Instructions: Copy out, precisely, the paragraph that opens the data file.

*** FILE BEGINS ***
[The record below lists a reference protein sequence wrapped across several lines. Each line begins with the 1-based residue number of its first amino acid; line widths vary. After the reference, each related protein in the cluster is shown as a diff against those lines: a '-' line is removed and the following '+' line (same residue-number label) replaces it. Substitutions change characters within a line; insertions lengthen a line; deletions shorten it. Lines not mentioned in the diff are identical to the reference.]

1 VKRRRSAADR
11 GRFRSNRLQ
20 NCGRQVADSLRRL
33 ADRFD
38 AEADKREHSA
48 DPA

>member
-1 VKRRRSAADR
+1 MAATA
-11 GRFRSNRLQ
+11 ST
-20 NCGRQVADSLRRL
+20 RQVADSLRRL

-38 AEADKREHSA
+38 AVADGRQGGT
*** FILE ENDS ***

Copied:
[The record below lists a reference protein sequence wrapped across several lines. Each line begins with the 1-based residue number of its first amino acid; line widths vary. After the reference, each related protein in the cluster is shown as a diff against those lines: a '-' line is removed and the following '+' line (same residue-number label) replaces it. Substitutions change characters within a line; insertions lengthen a line; deletions shorten it. Lines not mentioned in the diff are identical to the reference.]